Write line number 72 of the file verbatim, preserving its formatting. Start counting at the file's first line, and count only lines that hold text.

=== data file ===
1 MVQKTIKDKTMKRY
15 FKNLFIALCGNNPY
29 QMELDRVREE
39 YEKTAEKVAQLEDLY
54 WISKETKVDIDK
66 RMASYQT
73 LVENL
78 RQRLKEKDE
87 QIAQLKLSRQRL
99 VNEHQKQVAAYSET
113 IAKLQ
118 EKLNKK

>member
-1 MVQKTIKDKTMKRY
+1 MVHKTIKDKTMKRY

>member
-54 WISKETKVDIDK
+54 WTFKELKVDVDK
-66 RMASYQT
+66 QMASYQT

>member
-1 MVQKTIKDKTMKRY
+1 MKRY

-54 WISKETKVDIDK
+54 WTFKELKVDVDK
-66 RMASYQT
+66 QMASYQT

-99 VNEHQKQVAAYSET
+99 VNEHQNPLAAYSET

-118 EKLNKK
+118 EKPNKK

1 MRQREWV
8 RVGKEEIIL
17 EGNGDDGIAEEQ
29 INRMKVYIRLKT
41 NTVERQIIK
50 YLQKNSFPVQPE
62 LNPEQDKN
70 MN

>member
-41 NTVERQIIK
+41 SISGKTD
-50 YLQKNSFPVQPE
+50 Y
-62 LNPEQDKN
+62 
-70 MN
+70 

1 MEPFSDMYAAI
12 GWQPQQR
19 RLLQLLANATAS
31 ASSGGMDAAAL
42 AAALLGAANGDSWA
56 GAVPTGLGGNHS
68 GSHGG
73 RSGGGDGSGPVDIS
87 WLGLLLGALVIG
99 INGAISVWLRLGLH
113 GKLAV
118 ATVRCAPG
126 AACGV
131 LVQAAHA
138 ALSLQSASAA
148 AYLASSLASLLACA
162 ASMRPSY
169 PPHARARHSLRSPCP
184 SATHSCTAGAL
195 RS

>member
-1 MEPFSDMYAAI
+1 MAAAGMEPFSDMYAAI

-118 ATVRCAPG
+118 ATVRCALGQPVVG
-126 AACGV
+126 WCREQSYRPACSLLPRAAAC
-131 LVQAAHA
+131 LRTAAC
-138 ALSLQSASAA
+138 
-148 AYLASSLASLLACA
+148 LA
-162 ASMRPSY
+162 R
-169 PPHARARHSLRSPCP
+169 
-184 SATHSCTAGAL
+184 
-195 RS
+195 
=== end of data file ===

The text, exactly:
-118 ATVRCAPG